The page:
Seems like the allen wrench and super glue idea would be worth a try. Of
course, try to keep the super glue away from the threads (but you already
Also, you said there is not much room for one of those screw removal tools.
But, since it is a set screw which requires an allen wrench. maybe you don't
need much room? By that, I mean that the stripped allen wrench hole already
created a hole for the screw removal tool to go into -- meaning you may not
need a drill to attach to the tool. Maybe just putting the tool in and
using pliers etc. to turn it will allow it to grab the sides of the allen
screw hole and back the set screw out.
Or, could you try jamming a small flat screw driver in that allen screw hole
and try to get that to grab and back out the set screw?
Let us know how it works out.
in there, letting it dry and then giving it a go. But if there are any better
ideas, It might be prudent to try something else first.
I've never gotten anything to stick with superglue**, not even my
fingers. I'd use 5 minute epoxee. Make sure it's dry first.
**I almost think it's one elaborate scam.
One of the problems are people who tighten allen screws till they go click click
click. At which point they are ruined and will likely never come out:(
I ran into one of those today:( a shaft in a tube held in place with allens
neither of which would move....
managed to move the shaft enough to get the roller out, and had a spare roller
and shaft with me:)
Saving me a over 2 hour round trip drive .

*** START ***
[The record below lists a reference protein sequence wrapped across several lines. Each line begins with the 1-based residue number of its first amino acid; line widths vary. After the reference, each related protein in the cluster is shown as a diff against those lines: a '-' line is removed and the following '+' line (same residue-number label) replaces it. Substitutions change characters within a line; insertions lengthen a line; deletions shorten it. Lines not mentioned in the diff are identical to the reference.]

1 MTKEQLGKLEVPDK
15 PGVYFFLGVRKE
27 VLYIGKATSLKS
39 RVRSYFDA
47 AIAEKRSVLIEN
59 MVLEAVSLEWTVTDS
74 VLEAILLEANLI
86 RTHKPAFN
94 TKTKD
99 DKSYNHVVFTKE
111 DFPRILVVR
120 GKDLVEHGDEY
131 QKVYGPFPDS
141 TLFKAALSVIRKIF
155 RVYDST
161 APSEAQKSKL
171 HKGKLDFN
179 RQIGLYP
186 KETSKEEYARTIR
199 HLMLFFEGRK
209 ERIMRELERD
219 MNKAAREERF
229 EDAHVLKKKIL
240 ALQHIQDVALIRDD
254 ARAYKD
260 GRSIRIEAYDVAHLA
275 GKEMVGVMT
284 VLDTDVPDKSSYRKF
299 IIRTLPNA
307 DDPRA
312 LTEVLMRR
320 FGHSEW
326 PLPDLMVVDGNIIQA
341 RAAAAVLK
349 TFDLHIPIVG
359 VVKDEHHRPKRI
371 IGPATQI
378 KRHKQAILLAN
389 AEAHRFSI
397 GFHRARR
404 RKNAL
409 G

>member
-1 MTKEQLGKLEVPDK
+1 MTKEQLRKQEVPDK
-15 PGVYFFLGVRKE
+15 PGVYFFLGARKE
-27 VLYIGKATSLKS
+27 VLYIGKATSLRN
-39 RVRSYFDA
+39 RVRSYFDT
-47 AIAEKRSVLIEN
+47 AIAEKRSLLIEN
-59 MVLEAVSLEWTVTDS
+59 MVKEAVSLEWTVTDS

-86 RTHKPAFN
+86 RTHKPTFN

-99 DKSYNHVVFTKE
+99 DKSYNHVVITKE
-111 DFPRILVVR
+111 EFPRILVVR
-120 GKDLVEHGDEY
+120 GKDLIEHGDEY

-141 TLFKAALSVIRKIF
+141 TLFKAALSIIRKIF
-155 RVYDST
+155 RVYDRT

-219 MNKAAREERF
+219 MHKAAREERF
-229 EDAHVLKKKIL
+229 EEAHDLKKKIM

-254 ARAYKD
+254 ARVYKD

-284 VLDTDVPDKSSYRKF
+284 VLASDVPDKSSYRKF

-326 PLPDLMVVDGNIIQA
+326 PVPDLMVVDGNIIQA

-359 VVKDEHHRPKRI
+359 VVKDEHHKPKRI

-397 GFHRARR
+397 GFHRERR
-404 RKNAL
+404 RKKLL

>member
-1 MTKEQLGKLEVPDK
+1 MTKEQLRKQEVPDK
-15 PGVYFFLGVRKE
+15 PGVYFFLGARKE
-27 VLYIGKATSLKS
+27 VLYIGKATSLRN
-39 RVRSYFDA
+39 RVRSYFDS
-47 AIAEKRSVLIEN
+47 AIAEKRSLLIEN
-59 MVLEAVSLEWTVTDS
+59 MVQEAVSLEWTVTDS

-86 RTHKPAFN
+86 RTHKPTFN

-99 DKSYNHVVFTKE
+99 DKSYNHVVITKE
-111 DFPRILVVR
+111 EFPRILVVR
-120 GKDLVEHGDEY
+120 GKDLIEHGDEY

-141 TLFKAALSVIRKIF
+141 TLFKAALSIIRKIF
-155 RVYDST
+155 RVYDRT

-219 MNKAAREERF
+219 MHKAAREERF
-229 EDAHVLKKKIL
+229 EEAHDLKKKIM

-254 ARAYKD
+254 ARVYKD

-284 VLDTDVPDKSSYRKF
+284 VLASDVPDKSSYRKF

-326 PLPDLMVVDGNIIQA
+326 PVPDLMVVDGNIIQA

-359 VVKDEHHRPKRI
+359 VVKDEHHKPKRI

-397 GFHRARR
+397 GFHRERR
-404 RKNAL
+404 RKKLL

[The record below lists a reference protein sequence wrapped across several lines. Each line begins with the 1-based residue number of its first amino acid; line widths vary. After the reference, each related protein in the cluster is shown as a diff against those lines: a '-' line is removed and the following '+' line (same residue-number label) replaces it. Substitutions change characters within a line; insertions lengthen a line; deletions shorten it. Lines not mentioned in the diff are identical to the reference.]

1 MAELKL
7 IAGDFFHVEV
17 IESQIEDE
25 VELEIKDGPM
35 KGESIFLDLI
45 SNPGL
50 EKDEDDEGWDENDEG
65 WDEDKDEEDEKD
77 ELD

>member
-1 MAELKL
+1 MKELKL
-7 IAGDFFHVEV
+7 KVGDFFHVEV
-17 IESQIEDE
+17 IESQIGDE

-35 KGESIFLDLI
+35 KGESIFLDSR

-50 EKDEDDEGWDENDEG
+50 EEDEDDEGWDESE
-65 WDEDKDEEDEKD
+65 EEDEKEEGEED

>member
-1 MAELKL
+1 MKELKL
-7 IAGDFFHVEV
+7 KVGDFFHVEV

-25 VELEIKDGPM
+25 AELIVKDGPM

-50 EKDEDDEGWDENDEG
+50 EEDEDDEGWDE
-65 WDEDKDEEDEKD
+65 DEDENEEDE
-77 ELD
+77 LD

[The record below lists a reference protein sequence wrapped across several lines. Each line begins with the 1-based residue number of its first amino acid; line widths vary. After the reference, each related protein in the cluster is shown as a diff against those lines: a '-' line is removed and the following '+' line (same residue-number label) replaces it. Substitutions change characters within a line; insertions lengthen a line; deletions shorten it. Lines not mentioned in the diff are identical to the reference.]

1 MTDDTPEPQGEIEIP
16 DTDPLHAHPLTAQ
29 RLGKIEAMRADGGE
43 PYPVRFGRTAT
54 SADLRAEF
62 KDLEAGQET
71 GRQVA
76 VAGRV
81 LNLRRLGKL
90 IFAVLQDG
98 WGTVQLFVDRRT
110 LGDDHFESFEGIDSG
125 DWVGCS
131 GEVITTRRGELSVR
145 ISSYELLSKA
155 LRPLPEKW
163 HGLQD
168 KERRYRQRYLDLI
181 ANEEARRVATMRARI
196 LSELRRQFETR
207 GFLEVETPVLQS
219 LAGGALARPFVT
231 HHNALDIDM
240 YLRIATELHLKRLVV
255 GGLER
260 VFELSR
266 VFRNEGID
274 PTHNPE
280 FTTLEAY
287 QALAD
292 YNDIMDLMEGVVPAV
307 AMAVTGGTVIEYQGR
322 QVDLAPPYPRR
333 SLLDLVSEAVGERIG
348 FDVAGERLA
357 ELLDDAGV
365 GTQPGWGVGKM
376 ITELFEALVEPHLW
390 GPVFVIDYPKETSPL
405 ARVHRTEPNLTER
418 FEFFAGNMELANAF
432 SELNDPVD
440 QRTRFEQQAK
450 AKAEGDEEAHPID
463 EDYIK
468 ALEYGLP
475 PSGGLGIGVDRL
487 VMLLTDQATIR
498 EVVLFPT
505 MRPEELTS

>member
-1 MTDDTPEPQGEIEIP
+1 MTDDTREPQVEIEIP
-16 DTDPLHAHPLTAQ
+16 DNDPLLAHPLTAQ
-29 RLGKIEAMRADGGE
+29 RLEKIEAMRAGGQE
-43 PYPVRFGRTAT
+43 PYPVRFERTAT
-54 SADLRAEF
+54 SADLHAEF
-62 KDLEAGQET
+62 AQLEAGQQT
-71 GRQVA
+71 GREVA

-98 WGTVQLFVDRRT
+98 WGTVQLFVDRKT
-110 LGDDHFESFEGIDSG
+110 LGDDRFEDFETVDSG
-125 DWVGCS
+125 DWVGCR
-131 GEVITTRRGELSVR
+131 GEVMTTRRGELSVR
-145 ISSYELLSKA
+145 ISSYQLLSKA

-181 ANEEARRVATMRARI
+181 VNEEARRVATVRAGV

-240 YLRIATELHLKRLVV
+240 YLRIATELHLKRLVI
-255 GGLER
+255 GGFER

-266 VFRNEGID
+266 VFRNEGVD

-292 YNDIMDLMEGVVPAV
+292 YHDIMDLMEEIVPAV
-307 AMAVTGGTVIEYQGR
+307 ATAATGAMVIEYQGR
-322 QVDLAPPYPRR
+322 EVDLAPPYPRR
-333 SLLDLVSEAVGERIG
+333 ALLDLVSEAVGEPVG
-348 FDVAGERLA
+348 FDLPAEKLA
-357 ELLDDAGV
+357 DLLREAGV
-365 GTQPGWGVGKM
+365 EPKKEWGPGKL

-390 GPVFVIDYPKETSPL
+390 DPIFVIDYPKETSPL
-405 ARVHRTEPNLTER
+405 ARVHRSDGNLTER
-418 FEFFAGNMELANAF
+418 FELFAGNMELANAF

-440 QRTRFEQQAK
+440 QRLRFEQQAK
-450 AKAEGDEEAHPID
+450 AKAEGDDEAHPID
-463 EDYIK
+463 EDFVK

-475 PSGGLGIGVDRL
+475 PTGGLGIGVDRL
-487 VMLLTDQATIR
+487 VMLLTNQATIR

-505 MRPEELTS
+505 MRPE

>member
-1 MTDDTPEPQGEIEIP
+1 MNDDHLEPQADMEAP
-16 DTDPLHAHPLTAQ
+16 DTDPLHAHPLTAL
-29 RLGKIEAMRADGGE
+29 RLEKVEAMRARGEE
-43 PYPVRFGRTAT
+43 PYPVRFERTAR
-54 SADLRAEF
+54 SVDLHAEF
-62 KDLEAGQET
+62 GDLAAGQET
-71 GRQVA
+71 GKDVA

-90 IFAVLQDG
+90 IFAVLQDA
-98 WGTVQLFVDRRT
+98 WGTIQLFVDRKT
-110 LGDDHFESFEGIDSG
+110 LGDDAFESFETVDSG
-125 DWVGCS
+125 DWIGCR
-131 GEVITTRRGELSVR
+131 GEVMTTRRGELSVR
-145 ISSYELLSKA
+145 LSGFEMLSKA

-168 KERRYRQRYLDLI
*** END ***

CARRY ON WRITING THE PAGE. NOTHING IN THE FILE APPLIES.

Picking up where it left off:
I service heated roll laminators for a living....
> having to get a new handle (I'd probably need to get two if I want
> matching handles, because this type is no longer made - it was
> discontinued when I bought it about 10 years ago.
You should be aware that in most cases, faucet companies will use the
same cartridges in their faucets for decades, and only the handles will
come and go as plumbing fashions change. So, if the company is still in
business, there's any excellent chance that any faucets they make now
with similar handles will fit your faucet because they're still probably
using the same cartridge.
Also, you should download and snoop through IKissler's faucet parts
catalogue. Kissler is a company in New York that specializes in parts
for obsolete faucets. They simply purchase those parts from the casting
and chrome plating companies that made them for the original faucet
I installed Crane two handle tub & shower faucets when I renovated the
21 bathrooms in my building. Crane discontinued their two handle tub &
shower faucet in 1994, and the escutcheon plates that went on around the
cartridges before the faucet knobs had disappeared from stock within a
few years after that. But I can still buy those escutcheon plates, and
any other part I need for them from Kissler because Kissler still buys
those parts from the Malaysia company that originally made them for
Crane. In fact, the escutcheon plates I buy from Kissler now still have
the original Crane name on them even though Crane hasn't ordered those
parts for about two decades now.
Kissler is a wholesaler with a $250 minimum order, but they supply
hardware stores throughout the United States, and their customer service
department should be able to tell you who they ship to regularily in
your area, and then it would just be a matter of ordering the faucet
handles (presuming Kissler has them) and waiting for that store's next
order from Kissler to be delivered.
'Kissler | Plumbing Repair Parts' (http://kissler.com /)
Get on Kissler's web site and click on the "Repair Parts" link in the
black bar near the top of the site. When the new page loads, click on
thier "Handles and Inserts" catalogue to download it. There'll be a lot
of obsolete faucet handles in that catalogue, so you'll have to
recognize your handle from the pictures and drawings.
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